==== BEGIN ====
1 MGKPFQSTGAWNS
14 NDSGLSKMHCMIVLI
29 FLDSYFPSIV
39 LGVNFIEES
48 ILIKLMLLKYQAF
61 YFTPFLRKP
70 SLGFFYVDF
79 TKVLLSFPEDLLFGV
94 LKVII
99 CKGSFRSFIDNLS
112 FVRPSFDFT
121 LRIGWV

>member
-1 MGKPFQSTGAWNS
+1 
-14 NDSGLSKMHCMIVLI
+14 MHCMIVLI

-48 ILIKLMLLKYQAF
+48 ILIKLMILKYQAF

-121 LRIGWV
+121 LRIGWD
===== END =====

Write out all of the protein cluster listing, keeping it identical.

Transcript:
1 MGKPFQSTGAWNS
14 NDSGLSKMHCMIVLI
29 FLDSYFPSIV
39 LGVNFIEES
48 ILIKLMLLKYQAF
61 YFTPFLRKP
70 SLGFFYVDF
79 TKVLLSFPEDLLFGV
94 LKVII
99 CKGSFRSFIDNLS
112 FVRPSFDFT
121 LRIGWV

>member
-1 MGKPFQSTGAWNS
+1 
-14 NDSGLSKMHCMIVLI
+14 MHCMIVLI

-48 ILIKLMLLKYQAF
+48 ILIKLMILKYQAF

-121 LRIGWV
+121 LRIGWD